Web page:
As this is being written, the very idea of even travelling around other parts of the North Island of New Zealand seems a long way off. In the challenging times we’re currently living in, it can sometimes feel that, as more mature Kiwis, we’re watching many things we took for granted in our world being stripped away. But I guess all generations are feeling some of that at the moment. It’s easy to feel both detached from our communities and powerless to ‘do our bit’ when authorities urge us to continue to self-isolate as a vulnerable age group.


And yet, at a more local level many people, having found themselves with enforced time on their hands, are getting to know their neighbours better than ever before. Despite the social distancing protocols people are finding ways to look out for each other and many of the domestic practicalities of the past have made a return.


There’s a delicious (no pun intended…well, maybe a small one) irony in the fact that while both the bread and biscuit aisles in supermarkets, together with the in house bakery are bulging with goodies, there’s little flour available in the baking aisle and yeast has been missing for weeks. So it’s not out of necessity that we’ve turned into a nation of bakers. One suspects parents are using baking sessions as part of the regime to entertain and educate children. The devil and idle hands…..etc.


The Government is, rightly, cautious in lowering alert levels. The hard-earned gains on Covid-19 that New Zealand has achieved during Level 4 mustn’t be squandered by relaxing measures before we have a thorough ability to test and trace through the general population. The last thing we, as a nation want, once we move away from Level 4, is to have to return to it later if the virus begins to spread again. We’ve seen how this thing can rampage through an unprotected population elsewhere in the world. So, at least for the moment, our horizons have come closer and the things that occupy our minds originate closer to home. 


But the successful containment of Covid-19 across New Zealand under Alert Level 4 offers light at the end of the tunnel. The time will come, in the not-to-distant future when some of the other distractions in life will begin to return. Providing the opportunity to get out and travel beyond our immediate neighbourhood again starting, maybe, with a day out and meeting up with friends. By then (perhaps already by now, for many) people will have had enough of their own four walls and be wanting to spend some time venturing a little further afield. It seems likely that as we move further down the alert level system and movement is relaxed, that authorities will open things up on a region-by-region basis allowing travel firstly within a region and then, perhaps, to neighbouring regions.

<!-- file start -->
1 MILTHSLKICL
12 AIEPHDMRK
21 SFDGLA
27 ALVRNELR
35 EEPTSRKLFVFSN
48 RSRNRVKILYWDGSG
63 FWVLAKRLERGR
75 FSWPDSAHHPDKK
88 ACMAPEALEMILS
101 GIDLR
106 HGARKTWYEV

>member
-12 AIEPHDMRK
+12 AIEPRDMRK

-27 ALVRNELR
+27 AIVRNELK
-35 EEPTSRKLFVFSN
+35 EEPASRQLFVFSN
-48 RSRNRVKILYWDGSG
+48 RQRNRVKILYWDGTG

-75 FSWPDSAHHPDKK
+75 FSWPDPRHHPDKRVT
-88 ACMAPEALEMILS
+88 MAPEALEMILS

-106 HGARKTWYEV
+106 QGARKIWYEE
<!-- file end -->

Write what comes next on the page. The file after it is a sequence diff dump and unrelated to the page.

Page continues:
Tourism, for some years now one of NZ’s top international earners, has been obliterated with the very necessary closing of borders. It’s difficult to imagine another scenario where an entire industry could cease to function within a matter of weeks. The saving grace, particularly for Hawke’s Bay, is the little discussed fact that prior to this current emergency, domestic (Kiwi) visitors to the Bay have always outnumbered international travellers. And with international borders likely to remain closed at least until a vaccine for the virus has been widely taken up, New Zealanders will be focussed on travelling through Aotearoa as various regions open up.


The reset of our travel horizons will provide the increased chance to support our own and other Kiwi communities and to reacquaint ourselves, over time, with parts of our region and country not visited in a long time or perhaps for the first time. The proven benefits of new forms of mental stimulation through travel shouldn’t be ignored either. 


Here’s where belonging to a reputable and experienced tour club which understands the interests and needs of mature Kiwis will open up many opportunities for local travel. The value of shared experiences and memories has never been more important and the fellowship experienced with likeminded people enriches everyone. A tour club focussed on mature Kiwis and offering an array of firstly local, then regional and, ultimately as things open up, national trips and tours will provide us all with the opportunity to ‘shop local’. We can then all feel we’re supporting Kiwi businesses showcasing our beautiful country. 


Well, for the moment, the ‘international’ thing is a no-go but in anticipation of New Zealand reopening over the next while, join a tour or travel club near you that will offer, to begin with, day trips to distract and delight. New friends will be made and you’ll enjoy your country with a different perspective and through refreshed eyes.

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